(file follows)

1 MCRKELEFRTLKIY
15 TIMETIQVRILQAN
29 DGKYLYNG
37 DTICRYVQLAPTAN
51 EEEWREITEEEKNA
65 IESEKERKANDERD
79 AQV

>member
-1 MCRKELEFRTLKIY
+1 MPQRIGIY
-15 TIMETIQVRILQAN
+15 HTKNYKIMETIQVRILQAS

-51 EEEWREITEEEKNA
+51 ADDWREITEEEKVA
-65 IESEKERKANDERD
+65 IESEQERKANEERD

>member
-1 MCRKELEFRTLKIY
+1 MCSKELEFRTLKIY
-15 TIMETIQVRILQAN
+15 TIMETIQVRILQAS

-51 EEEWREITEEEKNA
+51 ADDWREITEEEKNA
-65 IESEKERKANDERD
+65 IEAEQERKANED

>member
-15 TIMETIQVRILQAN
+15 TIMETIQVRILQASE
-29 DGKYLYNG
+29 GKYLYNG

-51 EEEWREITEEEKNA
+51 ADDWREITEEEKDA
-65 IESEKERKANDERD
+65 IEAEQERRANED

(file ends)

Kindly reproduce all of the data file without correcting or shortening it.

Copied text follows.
1 MCRKELEFRTLKIY
15 TIMETIQVRILQAN
29 DGKYLYNG
37 DTICRYVQLAPTAN
51 EEEWREITEEEKNA
65 IESEKERKANDERD
79 AQV

>member
-1 MCRKELEFRTLKIY
+1 MPQRIGIY
-15 TIMETIQVRILQAN
+15 HTKNYKIMETIQVRILQAS

-51 EEEWREITEEEKNA
+51 ADDWREITEEEKVA
-65 IESEKERKANDERD
+65 IESEQERKANEERD

>member
-1 MCRKELEFRTLKIY
+1 MCSKELEFRTLKIY
-15 TIMETIQVRILQAN
+15 TIMETIQVRILQAS

-51 EEEWREITEEEKNA
+51 ADDWREITEEEKNA
-65 IESEKERKANDERD
+65 IEAEQERKANED

>member
-15 TIMETIQVRILQAN
+15 TIMETIQVRILQASE
-29 DGKYLYNG
+29 GKYLYNG

-51 EEEWREITEEEKNA
+51 ADDWREITEEEKDA
-65 IESEKERKANDERD
+65 IEAEQERRANED